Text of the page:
Platt Perspective on Business and Technology

Consulting assignment life cycle 9: working with your manager and progress reports

Posted in consulting, job search and career development by Timothy Platt on May 1, 2012

This is my ninth installment on consulting and the consulting assignment life cycle (see my Guide to Effective Job Search and Career Development – 2, postings 225-232 for parts 1-8.) So far I have discussed consulting per se and finding clients in this series, and I have started the process of outlining and discussing the consulting assignment. I turn in this installment to discuss the all-important topic of communications – you as a consultant communicating with the people you are working with, and starting with your manager. This, I stress has to be effective two-way communications and my goal in this posting is to outline some of the key issues that go into making this flow of information effective and for all parties concerned.

There are a number of ways to approaching this topic but one comes immediately to mind for me as effectively identifying and addressing the key issues. I am going to start with the What of this communication process, and both ways in the manager/consultant collaboration. I am then going to turn to issues of Where and How.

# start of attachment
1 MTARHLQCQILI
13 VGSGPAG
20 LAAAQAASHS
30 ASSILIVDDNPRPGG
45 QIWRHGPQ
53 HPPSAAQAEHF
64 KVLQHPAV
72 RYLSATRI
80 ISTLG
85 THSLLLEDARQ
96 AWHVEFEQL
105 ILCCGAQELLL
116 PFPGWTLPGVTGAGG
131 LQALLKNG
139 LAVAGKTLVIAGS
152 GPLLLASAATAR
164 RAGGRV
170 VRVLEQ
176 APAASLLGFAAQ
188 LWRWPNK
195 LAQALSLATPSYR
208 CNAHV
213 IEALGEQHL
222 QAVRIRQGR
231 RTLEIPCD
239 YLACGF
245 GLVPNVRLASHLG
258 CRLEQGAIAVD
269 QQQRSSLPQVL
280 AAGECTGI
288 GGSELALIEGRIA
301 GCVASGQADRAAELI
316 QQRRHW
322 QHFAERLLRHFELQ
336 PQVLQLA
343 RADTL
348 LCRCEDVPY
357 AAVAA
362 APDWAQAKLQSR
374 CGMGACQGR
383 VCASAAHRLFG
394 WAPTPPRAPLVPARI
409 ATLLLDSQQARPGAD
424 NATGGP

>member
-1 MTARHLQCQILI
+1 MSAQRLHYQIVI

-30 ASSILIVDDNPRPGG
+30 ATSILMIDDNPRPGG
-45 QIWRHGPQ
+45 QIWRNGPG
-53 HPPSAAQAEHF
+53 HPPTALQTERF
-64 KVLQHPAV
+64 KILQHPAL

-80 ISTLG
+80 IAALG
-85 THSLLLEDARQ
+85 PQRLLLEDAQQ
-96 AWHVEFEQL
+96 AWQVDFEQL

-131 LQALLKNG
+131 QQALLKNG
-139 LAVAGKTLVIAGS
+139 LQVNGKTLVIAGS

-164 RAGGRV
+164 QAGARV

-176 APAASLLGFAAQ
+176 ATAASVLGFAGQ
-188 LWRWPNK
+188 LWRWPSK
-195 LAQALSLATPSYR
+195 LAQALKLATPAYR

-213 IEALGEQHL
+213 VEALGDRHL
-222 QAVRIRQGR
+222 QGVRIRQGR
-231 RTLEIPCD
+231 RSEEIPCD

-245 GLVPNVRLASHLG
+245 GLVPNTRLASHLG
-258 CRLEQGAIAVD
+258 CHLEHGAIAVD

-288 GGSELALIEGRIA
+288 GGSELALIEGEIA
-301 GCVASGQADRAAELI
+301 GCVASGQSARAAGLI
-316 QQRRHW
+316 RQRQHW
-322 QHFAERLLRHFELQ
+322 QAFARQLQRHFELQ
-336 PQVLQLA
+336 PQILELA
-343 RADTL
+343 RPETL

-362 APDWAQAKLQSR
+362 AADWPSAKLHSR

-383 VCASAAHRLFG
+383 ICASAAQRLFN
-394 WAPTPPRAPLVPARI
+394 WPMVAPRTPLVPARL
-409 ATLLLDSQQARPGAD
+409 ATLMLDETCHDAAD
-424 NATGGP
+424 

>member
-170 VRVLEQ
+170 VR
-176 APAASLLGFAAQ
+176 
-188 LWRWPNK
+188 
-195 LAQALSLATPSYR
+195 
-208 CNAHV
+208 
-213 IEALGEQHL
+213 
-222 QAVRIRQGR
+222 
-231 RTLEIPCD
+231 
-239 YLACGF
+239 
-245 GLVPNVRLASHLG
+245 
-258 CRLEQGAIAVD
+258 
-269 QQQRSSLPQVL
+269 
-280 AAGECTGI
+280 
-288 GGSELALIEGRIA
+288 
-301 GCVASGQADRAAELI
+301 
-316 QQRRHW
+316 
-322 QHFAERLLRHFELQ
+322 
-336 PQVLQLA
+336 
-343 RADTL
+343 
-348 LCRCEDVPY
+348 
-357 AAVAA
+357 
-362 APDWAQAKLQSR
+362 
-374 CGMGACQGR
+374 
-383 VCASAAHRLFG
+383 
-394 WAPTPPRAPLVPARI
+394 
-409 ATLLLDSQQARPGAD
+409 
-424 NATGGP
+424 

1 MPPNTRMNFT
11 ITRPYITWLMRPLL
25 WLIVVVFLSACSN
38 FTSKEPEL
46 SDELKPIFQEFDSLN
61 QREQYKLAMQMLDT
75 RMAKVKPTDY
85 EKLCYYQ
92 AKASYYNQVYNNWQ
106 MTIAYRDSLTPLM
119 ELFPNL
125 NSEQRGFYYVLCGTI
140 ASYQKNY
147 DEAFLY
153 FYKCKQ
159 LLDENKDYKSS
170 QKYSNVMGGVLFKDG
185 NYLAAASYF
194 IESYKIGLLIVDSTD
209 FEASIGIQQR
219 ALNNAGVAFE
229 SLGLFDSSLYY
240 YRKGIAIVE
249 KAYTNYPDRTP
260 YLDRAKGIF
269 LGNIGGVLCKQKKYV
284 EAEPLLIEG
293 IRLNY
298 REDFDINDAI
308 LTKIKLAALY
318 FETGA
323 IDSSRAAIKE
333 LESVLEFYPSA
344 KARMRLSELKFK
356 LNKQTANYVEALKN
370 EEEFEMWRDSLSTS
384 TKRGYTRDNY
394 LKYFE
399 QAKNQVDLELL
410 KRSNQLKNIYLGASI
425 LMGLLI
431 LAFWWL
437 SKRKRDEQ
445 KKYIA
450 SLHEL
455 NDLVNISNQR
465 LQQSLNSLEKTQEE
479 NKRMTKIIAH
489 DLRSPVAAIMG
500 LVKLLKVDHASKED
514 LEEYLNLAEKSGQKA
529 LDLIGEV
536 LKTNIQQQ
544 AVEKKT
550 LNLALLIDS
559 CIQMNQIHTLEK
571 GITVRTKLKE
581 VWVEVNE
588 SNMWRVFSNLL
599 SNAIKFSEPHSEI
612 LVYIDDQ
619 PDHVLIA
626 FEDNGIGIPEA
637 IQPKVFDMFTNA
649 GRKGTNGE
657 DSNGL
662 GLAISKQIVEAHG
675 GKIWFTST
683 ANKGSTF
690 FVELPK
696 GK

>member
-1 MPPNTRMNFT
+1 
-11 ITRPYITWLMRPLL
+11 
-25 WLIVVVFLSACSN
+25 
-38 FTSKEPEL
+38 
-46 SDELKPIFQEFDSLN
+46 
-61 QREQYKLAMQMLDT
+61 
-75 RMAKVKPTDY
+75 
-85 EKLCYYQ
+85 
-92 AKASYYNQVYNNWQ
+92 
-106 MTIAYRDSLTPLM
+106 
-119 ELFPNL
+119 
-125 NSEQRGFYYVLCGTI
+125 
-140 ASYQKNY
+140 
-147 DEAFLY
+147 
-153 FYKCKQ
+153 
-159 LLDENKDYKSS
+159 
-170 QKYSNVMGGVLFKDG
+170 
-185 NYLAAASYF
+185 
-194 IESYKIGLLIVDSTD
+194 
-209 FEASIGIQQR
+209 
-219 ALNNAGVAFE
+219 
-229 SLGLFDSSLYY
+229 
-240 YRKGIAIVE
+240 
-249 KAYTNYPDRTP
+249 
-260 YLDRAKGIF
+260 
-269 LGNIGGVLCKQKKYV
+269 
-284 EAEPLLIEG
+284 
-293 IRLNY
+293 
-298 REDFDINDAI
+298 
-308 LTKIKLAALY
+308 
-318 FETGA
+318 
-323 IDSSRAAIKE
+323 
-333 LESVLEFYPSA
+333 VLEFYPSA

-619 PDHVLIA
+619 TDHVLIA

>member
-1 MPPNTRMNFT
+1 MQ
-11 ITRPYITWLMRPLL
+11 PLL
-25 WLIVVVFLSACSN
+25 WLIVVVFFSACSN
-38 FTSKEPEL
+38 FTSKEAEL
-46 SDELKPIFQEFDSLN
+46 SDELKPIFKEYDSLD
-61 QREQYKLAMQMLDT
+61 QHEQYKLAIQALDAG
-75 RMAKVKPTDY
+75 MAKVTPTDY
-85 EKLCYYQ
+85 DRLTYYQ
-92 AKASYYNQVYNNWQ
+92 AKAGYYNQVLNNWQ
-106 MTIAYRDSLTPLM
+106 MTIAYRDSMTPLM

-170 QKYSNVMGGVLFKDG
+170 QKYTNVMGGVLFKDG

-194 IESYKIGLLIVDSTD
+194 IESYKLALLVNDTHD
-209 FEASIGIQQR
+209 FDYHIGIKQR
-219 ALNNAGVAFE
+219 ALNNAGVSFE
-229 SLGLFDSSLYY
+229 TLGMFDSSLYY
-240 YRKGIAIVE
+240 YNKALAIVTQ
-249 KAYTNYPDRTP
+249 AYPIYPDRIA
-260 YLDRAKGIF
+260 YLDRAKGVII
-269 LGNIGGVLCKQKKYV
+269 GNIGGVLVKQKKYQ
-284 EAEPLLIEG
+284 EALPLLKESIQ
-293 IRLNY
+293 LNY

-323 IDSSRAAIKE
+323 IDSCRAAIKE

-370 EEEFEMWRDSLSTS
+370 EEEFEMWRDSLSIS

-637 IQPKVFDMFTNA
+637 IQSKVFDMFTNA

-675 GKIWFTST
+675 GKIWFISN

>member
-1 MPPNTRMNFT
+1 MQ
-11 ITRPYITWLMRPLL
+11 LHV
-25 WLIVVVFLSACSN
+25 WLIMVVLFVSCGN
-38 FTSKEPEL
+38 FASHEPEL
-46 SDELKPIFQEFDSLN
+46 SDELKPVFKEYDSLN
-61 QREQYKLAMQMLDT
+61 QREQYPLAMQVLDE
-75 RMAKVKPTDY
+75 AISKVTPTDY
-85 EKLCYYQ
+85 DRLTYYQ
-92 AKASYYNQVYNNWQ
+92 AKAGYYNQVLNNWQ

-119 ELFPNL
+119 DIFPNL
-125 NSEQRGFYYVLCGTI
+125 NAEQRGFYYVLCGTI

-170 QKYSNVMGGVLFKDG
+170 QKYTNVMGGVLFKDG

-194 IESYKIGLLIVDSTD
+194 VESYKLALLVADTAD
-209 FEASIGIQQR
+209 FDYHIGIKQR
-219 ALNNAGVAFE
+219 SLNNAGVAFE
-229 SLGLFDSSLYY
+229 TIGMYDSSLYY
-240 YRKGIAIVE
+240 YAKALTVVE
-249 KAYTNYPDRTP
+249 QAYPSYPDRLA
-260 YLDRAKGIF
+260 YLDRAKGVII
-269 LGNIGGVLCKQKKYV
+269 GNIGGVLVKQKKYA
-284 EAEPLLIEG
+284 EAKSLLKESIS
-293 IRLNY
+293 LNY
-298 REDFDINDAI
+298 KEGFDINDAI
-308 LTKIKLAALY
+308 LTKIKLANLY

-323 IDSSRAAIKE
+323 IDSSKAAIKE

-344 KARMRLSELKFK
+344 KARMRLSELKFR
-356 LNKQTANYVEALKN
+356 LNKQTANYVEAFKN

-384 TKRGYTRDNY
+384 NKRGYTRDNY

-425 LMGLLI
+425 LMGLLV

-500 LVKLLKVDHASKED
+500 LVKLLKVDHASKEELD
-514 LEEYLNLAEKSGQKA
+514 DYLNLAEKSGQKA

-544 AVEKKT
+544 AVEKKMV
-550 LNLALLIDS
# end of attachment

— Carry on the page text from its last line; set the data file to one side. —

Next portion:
The basic rule of What is very simple. Both the consultant and the manager they report to have to be able to share necessary information for keeping the assignment on track.

• This can mean sharing word of potential problems and complications, where for example the consultant informs their manager that a resource they need now, according to schedule and planning is not available yet. This can mean the manager telling their consultant of an issue that would call for re-planning or other course corrections.